A number of other readers suggested that Vassar make good on the original acceptances and let in the 76 kids it ultimately rejected. One comment even detailed how these kids should be tracked for all four years to determine if they were Vassar material after all. But an equally vocal group thought these kids should learn earlier rather than later that life is sometimes unfair. In the end, the school contacted the affected kids and offered to refund the application fee as well as help them with their college search. Too little, too late, in my view. I’m almost tempted to advocate for letting the kids in, for goodness sake.

The Vassar incident reinforced my feeling that the college admissions process is like a lottery. It also saps a kid’s strength and makes a pretty big dent in his self-esteem. How many times does a student hear that thousands of excellent candidates have very similar profiles? Color me naïve, but I believe that everyone is as unique as his or her DNA.

I got raked over the coals for a couple of points I made in the piece. The first was that this whole affair was traumatic for the students and their families. More than a few commenters stated that I was badly in need of some perspective. I appreciate that many worse things can happen to a person than to be mistakenly admitted and then declined by her dream college. A couple of presumptuous readers said that what happened to the 76 Vassar applicants was an upper middle-class problem.

I don’t see this as a class issue, but as a meritocratic one. I know it sounds Pollyannaish to believe that if you work hard enough, you’ll attain your goals. I also know there’s some random luck involved. For Woody Allen it’s even simpler: 90 percent of life is just about showing up.

But what really got me into trouble with the Times readers was disclosing that I had my daughter’s acceptance letter framed. The day after the formal congratulations arrived the old fashioned way, stamped and postmarked, I headed to the frame store. A couple of readers thought I was ridiculous. In fact, the framer asked me if I would have been so particular about the right mat if the letter had been from a state school. I’d like to think that I would have been.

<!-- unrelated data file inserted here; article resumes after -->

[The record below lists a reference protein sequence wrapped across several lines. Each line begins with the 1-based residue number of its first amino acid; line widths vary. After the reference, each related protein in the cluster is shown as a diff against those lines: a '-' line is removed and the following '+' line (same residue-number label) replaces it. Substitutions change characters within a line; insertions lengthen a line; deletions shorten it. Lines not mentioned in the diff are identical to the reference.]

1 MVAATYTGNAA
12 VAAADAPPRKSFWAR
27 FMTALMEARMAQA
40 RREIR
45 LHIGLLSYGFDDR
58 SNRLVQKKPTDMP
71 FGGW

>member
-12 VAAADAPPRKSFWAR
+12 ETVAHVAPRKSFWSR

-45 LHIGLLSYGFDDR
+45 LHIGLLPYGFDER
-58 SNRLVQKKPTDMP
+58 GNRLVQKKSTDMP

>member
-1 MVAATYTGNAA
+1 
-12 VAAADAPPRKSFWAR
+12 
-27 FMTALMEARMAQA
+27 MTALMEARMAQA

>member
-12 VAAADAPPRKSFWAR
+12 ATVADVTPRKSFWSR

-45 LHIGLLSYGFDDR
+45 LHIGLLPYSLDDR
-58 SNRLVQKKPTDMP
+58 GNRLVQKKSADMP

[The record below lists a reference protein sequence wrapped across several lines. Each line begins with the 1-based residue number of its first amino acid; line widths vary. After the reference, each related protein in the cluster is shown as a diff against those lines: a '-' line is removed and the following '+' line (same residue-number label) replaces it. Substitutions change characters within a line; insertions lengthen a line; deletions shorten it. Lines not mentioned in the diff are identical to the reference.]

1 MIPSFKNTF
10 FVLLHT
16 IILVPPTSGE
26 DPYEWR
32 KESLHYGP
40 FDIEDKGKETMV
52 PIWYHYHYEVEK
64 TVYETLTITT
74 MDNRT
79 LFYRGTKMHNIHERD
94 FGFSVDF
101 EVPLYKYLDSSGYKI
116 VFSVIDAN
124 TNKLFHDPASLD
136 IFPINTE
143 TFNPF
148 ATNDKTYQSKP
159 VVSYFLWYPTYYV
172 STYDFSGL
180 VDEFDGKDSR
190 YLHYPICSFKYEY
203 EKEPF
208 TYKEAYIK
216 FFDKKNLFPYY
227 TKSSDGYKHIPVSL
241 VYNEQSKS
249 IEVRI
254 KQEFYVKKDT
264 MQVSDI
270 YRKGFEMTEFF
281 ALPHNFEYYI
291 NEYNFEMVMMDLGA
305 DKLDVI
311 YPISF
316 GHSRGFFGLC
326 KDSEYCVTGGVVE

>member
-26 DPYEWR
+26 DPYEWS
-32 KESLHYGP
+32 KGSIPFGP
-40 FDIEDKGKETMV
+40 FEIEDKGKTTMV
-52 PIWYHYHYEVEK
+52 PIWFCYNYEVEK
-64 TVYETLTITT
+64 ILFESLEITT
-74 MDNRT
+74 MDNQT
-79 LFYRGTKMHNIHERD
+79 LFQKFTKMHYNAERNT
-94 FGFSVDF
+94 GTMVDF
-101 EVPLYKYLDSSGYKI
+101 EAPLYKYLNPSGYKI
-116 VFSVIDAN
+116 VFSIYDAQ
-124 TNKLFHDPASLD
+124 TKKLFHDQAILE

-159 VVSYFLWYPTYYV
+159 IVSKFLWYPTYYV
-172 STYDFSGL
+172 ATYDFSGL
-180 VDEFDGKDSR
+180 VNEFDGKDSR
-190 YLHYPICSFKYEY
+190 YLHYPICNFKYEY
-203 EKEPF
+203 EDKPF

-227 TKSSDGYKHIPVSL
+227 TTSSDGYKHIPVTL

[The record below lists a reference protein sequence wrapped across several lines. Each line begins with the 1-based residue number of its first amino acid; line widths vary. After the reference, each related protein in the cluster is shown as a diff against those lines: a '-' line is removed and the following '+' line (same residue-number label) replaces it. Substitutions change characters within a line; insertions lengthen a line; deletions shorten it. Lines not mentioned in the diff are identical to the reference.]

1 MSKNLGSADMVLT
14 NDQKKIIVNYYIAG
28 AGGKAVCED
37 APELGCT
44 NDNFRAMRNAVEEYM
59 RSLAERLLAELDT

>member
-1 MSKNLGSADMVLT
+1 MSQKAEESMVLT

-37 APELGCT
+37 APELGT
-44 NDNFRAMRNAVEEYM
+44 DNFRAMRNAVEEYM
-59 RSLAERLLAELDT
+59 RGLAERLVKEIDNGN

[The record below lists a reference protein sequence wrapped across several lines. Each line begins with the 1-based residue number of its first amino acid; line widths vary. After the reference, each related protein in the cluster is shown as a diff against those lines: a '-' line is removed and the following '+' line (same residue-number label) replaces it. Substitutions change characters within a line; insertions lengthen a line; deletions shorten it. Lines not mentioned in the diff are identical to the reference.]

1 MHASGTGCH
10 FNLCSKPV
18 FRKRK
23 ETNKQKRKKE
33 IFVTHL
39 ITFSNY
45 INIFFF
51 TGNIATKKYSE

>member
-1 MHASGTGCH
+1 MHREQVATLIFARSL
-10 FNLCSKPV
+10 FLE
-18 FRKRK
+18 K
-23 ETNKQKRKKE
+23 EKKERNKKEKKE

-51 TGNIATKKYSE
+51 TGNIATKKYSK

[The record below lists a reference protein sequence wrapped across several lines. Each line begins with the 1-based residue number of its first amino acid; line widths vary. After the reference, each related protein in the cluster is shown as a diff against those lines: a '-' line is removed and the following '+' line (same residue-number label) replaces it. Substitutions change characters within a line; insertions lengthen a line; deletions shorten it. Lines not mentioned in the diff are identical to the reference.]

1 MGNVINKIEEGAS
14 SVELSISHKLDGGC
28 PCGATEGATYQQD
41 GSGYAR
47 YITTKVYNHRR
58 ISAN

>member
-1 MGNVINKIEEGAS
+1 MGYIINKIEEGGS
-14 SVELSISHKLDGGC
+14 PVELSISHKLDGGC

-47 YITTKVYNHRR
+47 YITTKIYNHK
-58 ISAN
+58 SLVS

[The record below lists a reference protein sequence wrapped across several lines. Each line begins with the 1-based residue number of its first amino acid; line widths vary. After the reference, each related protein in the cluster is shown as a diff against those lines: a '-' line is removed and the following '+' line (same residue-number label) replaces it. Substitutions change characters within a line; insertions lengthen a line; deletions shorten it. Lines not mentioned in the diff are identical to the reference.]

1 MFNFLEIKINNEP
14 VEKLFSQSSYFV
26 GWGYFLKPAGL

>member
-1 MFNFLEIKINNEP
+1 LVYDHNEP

A couple of people generously pointed out that I was simply rewarding my kid’s hard work by not stuffing the letter in a drawer. Others acknowledged that in the end, a college acceptance touches the parents, too. After all, we didn’t have the budget to hire a college coach, so Ken and I were the ones nagging our girl to finish her applications. Reminding a teenager to do anything isn’t pretty. There were a bunch of Sundays when it was all too much, and Ken and I avoided Anna for most of the day. There were also moments of clarity when we realized how ridiculous we were behaving.

As for the bit of the perspective some readers thought I lacked, here’s some from my dear, late father. He used to say you can get a great education anywhere.

Out of the Pink — The Color of Breast Cancer by Judy Bolton-Fasman

It’s time to give pink back to little girls and boys. The truth is that breast cancer—any cancer—is a hot angry bloody red, undiluted by white.

Last year my younger sister was treated for breast cancer. The cancer’s progression was caught early, but because of her relatively young age the protocol was horrific. I hope and pray for the day when the medical community will look back on these bald, brutal days—days when a mane of hair is gone and eyelashes fall away—as completely unnecessary. Every day of my sister’s treatment, she’d tell me through sharp, stinging tears how much she wanted to live. And through my own tears, I would tell her that I was certain she would.

Breast cancer is a muddied swirl of dark fear mixed in with light hope. When did pink intrude as the emblematic color of fighting for survival?

Pink is the color of the shag carpeting in the bedroom I once shared with my sister. It was a small room with just enough space for two twin beds and matching dressers. We’d frequently engage in sibling rivalry by running masking tape down the middle of the room.

When my sister had the chicken pox, I thought, at 11-years old, that my sticky border would establish a boundary that kept me safe from the disease. It didn’t. I was blotchy and itchy two weeks later. That was the beginning of the end of magical thinking for me. Now in this gritty, very unpink world of ours, I’m impatient. Hurry up, I shout to someone, anyone with a hospital research lab, and find the definitive cure for all cancers.

Pink is the color of the flowers that mysteriously bloomed alongside our driveway. Every spring my sister and I, in matching outfits, were posed in front of those floppy flowers whose name I still don’t know. Back then it was unimaginable to us that someday we’d be older than our parents when the picture was snapped. As for breast cancer, it only happened in the distance of long generations, to our grandmothers.